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Nectarine Slump

September 10, 2010 • 21 Comments

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Nectarine Slump

- Amanda

Slump is the most easy-going one in the family of fruit-and-dough desserts like buckle, betty, crumble and grunt. This slump's dough is extra fluffy, indulged with mascarpone and barely held together with flour, so it's more like a custardy comforter laid atop your fruit. When the one pictured above emerged from the oven, Kristen noted its raised edges and said it should be called a shrug, not a slump.

I used nectarines because this year's local nectarines were sweet beauties. But I've made this recipe (which is adapted from "Under the Tuscan Sun") with peaches and apricots, too. In a couple of weeks, I'd slip in those oval Italian plums. Happy shrugging!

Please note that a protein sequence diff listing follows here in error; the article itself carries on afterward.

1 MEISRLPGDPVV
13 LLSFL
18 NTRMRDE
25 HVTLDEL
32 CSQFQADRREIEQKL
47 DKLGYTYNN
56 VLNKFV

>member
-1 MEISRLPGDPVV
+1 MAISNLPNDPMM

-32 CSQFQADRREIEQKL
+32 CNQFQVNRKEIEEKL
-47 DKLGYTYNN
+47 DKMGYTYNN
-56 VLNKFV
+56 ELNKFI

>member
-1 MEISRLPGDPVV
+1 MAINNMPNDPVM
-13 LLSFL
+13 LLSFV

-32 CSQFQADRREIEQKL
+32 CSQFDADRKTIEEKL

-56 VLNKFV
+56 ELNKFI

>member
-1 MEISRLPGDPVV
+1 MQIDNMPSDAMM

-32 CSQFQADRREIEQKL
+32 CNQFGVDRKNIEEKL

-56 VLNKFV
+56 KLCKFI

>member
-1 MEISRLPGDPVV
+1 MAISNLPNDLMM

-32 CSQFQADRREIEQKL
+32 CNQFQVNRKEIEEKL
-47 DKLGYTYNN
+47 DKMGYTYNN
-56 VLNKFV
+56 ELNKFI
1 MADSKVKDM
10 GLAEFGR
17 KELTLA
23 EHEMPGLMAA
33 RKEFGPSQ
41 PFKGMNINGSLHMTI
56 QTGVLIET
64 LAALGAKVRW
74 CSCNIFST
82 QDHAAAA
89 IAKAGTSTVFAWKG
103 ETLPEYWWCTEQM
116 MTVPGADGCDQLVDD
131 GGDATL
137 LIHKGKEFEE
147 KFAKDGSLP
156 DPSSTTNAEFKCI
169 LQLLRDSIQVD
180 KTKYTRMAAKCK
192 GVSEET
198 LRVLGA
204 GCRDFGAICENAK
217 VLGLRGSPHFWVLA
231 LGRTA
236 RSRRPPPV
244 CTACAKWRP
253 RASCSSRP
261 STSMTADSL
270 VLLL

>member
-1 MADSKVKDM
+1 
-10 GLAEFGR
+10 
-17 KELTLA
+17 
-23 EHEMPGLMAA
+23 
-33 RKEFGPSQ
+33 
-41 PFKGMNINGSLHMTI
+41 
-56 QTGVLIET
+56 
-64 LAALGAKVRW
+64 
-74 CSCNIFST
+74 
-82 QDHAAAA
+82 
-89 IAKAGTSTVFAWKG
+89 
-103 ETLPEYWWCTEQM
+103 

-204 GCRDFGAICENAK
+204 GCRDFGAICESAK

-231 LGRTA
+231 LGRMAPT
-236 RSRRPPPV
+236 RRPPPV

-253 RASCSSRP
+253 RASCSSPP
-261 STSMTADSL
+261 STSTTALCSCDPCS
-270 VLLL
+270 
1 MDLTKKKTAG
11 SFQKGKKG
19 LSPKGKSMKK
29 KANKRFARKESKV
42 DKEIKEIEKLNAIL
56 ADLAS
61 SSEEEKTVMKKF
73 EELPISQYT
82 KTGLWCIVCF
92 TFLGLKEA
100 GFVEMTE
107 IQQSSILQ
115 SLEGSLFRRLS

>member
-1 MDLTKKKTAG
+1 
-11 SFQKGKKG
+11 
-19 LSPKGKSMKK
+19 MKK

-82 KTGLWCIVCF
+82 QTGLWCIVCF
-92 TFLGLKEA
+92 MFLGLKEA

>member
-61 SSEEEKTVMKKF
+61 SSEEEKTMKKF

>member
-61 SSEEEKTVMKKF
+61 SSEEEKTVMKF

Nectarine Slump

Adapted from "Under the Tuscan Sun" and "Cooking for Mr. Latte"

Serves 10

  • 8 tablespoons salted butter plus more for greasing casserole dish, softened
  • About 1 1/2 pounds ripe, sweet nectarines, pitted and quartered
  • 1 cup plus 1 teaspoon sugar
  • 2 eggs
  • 1 1/3 cups mascarpone
  • 1/8 teaspoon almond or vanilla extract
  • 1/4 cup all-purpose flour

1. Heat the oven to 375 degrees. Wipe the inside of a large shallow casserole with a generous amount of butter. Cover the base, but not too snugly, with nectarine quarters, cut side up. Sprinkle them with 1 teaspoon sugar.

2. In a mixer fitted with a paddle, cream the butter and the remaining 1 cup sugar. When it's nice and fluffy white, beat in the eggs, then the mascarpone and almond extract. Fold in the flour by hand.

3. Spoon this mixture over the nectarines and spread it close to the edges of the casserole. Bake in the oven, until the sides rise and warp and the center is just set, 30 to 40 minutes. Let cool before serving.

 

Jump to Comments (21)

Comments (21)

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almost 3 years ago AntoniaJames

AntoniaJames is a trusted source on Bread/Baking.